Pack Light In Life

by Susan Pogorzelski on September 23, 2008 · 3 comments

When I picked up the phone this morning, Mom’s cheerful voice greeted me on the other end. “It’s your birthday tomorrow!” she sang.

“Yeah,” I replied sullenly, and promptly started crying.

For the past few months, I had been looking forward to turning 25, naively believing that since years 23 and 24 were so rough, maybe there would be some grand transformation, that suddenly I would have direction and prospects and hope, that something would be different.

Nothing is different, I told my mom. I’m out of work because I’ve been sick, I feel physically and emotionally drained, my savings have become depleted, and the job search is hazy at best. And I’m having a difficult time juggling it all.

“Susan,” she said, “you don’t have to carry all that weight — just let it go.”

Mom’s right, of course, but that’s easier said than done.

In the grand scheme of things, when I tell myself to knock it off and stop comparing myself to other people, I know that I’m doing just fine, that I really don’t need to have my life all figured out right at this moment, and that there is room for trial and error. Sure, there have been some unexpected setbacks, but that’s life, as they say. And when I look at what’s important, I know that I have options and, most importantly, I have support. When you’re stuck in what feels like quicksand, however, it’s hard to see beyond your current circumstance, to see all of the possibilities. When you’re going through growing pains, at whatever age, it’s not easy to see the forest for the trees.

“Oh, Susan, what is going on?” Mom’s voice was soothing as she did her best to calm me down and figure out why I was suddenly singing the blues. “I don’t recognize you; you’ve become cynical, you’ve lost your sparkle. I don’t think you recognize yourself.”

Then I started sobbing.

Because that just hit the nail on the head, what’s been the hardest part of this difficult journey — I didn’t feel like myself anymore, and I wasn’t very proud of who I had become. I used to be optimistic, perpetually cheerful, bubbly. Good Lord, I was actually Pollyanna. But for all that I joke about loving puppies and rainbows and sunshine, I really liked that part of me, and I was proud of who I was. I liked being a positive force in people’s lives; I liked making people laugh and feel good about themselves. These days, however, it’s hard putting a smile on my own face, never mind someone else’s. Mom was right again — that sparkle, that shine that seemed so very much a part of me, has faded. Sometimes I can see glimmers of it; sometimes, people can draw it out of me, but it rarely lasts for long. I miss that, and I wish I knew how to get it back.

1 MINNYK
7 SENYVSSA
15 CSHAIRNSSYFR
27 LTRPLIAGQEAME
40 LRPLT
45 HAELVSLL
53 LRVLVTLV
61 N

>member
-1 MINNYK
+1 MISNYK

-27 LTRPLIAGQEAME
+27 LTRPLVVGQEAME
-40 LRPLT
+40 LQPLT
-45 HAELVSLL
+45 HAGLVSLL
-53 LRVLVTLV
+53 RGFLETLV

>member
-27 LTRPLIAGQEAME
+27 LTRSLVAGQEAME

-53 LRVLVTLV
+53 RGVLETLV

I do tend to carry the weight of the world — I let things affect me more than they should, although I really don’t mean to. Maybe that’s part of the trouble — I hold onto things, I’m afraid to let go, and I feel things so acutely but bottle them up. It’s a lesson I’m trying desperately to learn from, a part of myself I want to change.

“Susan, why do you want to go to France?” Mom asked me as soon as I stopped hyperventilating. “Aside from the experience, why do you want to go back?”

I told her that I wanted to finish my novel, that I want to begin querying publishers and network with other professionals.

“And?”

“And because it changed my life the first time, and I’m hoping it will do that again.”

As much as I hate to admit it, it’s entirely the truth. I asked my mom if she thought I was using this trip as an escape from my current circumstances — I can’t find a steady job and I have no idea where I want to relocate, so let’s hop on a plane and run away to a foreign country. Great idea!

Yes, my mom agreed, it is an escape, but it’s one that I need.

I want to go to fulfill a passion; I need to go for reasons that are so much more personal. I hold onto comfort so tightly because I’m afraid to let it go. By taking this trip, I’ll have to force myself to overcome obstacles rather than retreating back into my shell and reverting to the comfort that is always readily there. By taking this trip, I’ll be able to prove to myself that I’m capable of anything.

I need to take this opportunity to rediscover my passion and redefine myself, to recharge and step outside my comfort zone, to let go of all of the baggage I’ve been clinging to.

From now on, I need to learn to pack light.

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{ 3 comments… read them below or add one }

Miriam Salpeter September 23, 2008

Susan,

I feel for you…This is a difficult time, as you make some tough choices and plans for your future. (And get through your health problems.)

It is wonderful that you have a supportive family. I hope you can translate their love and confidence in you into a ladder of sorts that will help you climb back to where you need to go. Ultimately, you’ll be building your own ladder, or laying your own stepping stones, but there is a lot of time for that in the future!

I hope that you have a very happy birthday and that this year is so much better than you even imagine!

All the best,
Miriam